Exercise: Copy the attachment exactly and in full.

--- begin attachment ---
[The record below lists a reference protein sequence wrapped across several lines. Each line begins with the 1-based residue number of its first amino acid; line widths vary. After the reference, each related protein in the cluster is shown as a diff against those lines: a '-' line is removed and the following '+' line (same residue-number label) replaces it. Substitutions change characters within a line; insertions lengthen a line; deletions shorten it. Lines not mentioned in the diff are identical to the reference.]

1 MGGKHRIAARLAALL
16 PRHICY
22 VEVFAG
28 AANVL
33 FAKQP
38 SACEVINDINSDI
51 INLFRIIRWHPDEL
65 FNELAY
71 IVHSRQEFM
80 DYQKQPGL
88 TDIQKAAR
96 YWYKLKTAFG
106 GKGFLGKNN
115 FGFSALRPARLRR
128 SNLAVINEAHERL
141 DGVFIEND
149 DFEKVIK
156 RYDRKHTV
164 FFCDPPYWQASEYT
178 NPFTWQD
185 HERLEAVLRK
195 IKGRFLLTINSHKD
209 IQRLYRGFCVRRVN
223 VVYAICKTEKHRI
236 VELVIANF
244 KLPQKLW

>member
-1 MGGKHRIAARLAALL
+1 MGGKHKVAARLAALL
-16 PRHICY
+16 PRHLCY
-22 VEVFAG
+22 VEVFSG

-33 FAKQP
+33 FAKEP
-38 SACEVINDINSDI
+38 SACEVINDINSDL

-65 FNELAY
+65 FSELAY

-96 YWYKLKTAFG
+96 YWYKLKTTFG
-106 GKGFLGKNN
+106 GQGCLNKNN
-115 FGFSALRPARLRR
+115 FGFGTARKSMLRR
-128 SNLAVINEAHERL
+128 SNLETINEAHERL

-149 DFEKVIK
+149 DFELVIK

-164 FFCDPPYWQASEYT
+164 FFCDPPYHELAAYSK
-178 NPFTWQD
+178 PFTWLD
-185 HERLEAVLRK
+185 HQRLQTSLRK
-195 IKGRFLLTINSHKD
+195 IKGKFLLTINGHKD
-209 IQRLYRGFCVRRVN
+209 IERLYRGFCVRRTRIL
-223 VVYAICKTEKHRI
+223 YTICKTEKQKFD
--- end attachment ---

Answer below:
[The record below lists a reference protein sequence wrapped across several lines. Each line begins with the 1-based residue number of its first amino acid; line widths vary. After the reference, each related protein in the cluster is shown as a diff against those lines: a '-' line is removed and the following '+' line (same residue-number label) replaces it. Substitutions change characters within a line; insertions lengthen a line; deletions shorten it. Lines not mentioned in the diff are identical to the reference.]

1 MGGKHRIAARLAALL
16 PRHICY
22 VEVFAG
28 AANVL
33 FAKQP
38 SACEVINDINSDI
51 INLFRIIRWHPDEL
65 FNELAY
71 IVHSRQEFM
80 DYQKQPGL
88 TDIQKAAR
96 YWYKLKTAFG
106 GKGFLGKNN
115 FGFSALRPARLRR
128 SNLAVINEAHERL
141 DGVFIEND
149 DFEKVIK
156 RYDRKHTV
164 FFCDPPYWQASEYT
178 NPFTWQD
185 HERLEAVLRK
195 IKGRFLLTINSHKD
209 IQRLYRGFCVRRVN
223 VVYAICKTEKHRI
236 VELVIANF
244 KLPQKLW

>member
-1 MGGKHRIAARLAALL
+1 MGGKHKVAARLAALL
-16 PRHICY
+16 PRHLCY
-22 VEVFAG
+22 VEVFSG

-33 FAKQP
+33 FAKEP
-38 SACEVINDINSDI
+38 SACEVINDINSDL

-65 FNELAY
+65 FSELAY

-96 YWYKLKTAFG
+96 YWYKLKTTFG
-106 GKGFLGKNN
+106 GQGCLNKNN
-115 FGFSALRPARLRR
+115 FGFGTARKSMLRR
-128 SNLAVINEAHERL
+128 SNLETINEAHERL

-149 DFEKVIK
+149 DFELVIK

-164 FFCDPPYWQASEYT
+164 FFCDPPYHELAAYSK
-178 NPFTWQD
+178 PFTWLD
-185 HERLEAVLRK
+185 HQRLQTSLRK
-195 IKGRFLLTINSHKD
+195 IKGKFLLTINGHKD
-209 IQRLYRGFCVRRVN
+209 IERLYRGFCVRRTRIL
-223 VVYAICKTEKHRI
+223 YTICKTEKQKFD